Hong Kong's health tracking QR code to debut in one month: expert
Hong Kong authorities said that QR health codes for tracking people's health status amid the COVID-19 epidemic are already well-prepared and that they would apply it when the latest spike is under control, predicting that they could complete a mobile phone app within September that tracks local residents' movements and warns them of infection risks.
The Hong Kong Innovation and Technology Bureau (ITB), which is in charge of the system, said in an email to the Global Times on Monday that they would keep in close negotiations with related authorities in Shenzhen and make an arrangement regarding the system depending on the epidemic situation on both sides.
The QR health code system is aimed at facilitating residents in cross border travel, to revive Hong Kong's economy and livelihood by helping residents get exemptions from 14-day quarantine through mutually recognized nucleic acid testing results, the ITB said, noting that they understand local residents look forward to restoring travel between Hong Kong, the mainland and Macao as soon as possible.
The remarks came after Alfred Sit Wing-hang, the secretary of the bureau, said on Saturday that the Hong Kong regional government will officially release and assign the QR code, which was already prepared in June, once the latest domestic resurgence is contained.
While the authorities refused to estimate a clear timing to launching the system, Jin Dongyan, a professor at the School of Biomedical Sciences at the University of Hong Kong, deemed that the authorities will probably not launch the health codes until new infections in the city decline to zero and remain at that level for 7-21 days.
Jin estimated that new infections would not decline to zero until late September.
Hong Kong's health authority reported 11 new domestically transmitted cases on Monday. Although the universal community testing scheme has found some confirmed cases, the daily number of new confirmed cases in the city is still seeing daily double-digit rises, indicating that the transmission chain, especially silent carriers, has not yet been broken.
The third wave in Hong Kong was caused by inbound travelers exempted from quarantine policies. Learning from this experience, authorities have chosen to be cautious in launching the health code policy, as they want to allow residents to commute between Hong Kong and the mainland, but at the same time do not want to impact anti-epidemic work on either side, Jin explained.
In terms of the application process, Sit revealed that Hong Kong residents can use the code to make advance online bookings before receiving a nucleic acid test in designated hospitals. If the result is negative, residents can download the code from the website of the Hong Kong health authority.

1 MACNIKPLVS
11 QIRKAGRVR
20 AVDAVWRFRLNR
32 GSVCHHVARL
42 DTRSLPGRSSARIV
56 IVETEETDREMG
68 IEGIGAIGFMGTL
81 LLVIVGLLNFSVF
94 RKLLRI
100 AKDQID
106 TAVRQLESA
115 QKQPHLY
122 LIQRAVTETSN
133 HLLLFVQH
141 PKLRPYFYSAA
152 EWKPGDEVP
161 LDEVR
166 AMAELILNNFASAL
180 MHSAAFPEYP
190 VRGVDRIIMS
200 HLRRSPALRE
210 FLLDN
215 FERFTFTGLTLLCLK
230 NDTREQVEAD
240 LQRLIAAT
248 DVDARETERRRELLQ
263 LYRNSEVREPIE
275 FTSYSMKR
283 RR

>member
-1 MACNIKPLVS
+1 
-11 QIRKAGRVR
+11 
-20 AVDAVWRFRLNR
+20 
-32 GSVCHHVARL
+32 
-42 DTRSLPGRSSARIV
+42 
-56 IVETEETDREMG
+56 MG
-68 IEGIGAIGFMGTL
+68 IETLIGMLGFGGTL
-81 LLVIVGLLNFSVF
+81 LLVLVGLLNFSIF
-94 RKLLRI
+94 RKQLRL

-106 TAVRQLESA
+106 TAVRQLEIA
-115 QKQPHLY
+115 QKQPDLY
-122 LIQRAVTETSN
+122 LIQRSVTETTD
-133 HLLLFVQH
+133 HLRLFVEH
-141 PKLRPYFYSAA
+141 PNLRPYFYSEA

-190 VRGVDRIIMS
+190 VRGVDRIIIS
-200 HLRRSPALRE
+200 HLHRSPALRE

Applicants are required to provide personal information such as name, date of birth, ID number, phone number, test results and hospital when passing through customs to the mainland and Macao, Sit noted.
If applicants agree, they will be able to transfer the information contained in Hong Kong's health QR code to the Macao and mainland ones, so as to avoid mandatory quarantine for 14 days after leaving Hong Kong, said Sit, noting the Greater Bay Area in South China is closely interconnected and it is important to resume transit flows as soon as possible.
Authorities in neighboring Macao and Zhuhai have had their QR code systems in place since May 10, the South China Morning Post reported.
In the Chinese mainland, the digital health-tracking system has assigned a QR code to every resident's phone, whose code color changes according to their health status amid the COVID-19 epidemic. A person's code turns green if they are proven to be healthy or uninfected, which allows them to bypass social restrictions in public places, such as shopping, transporting and entertainment venues.
A graduate student at Hong Kong Baptist University, among others, is looking forward to the QR code coming into use, as it will make travels between Hong Kong and the mainland much more convenient.
The student, who requested anonymity, is in her third year and has to do her coursework in Hong Kong while completing a short film, which is set in the mainland, to meet the graduation requirement.
"I have been waiting for the code since there have been rumors it is coming out. Otherwise it'll be very hard to graduate on time," she said.
The Hong Kong authorities are also developing an infection risk warning and movement recording application, which the ITB predicted would be complete within the month.
Meanwhile, the app has caused some residents to worry about privacy. In response, the bureau explained that it is aimed to help residents to more effectively record their own movements and grasp their infection risks.
Residents could use the app voluntarily Information would only be recorded in the residents' phones and would not be uploaded to any government or other systems. Neither does the application have a tracking function, the bureau noted.
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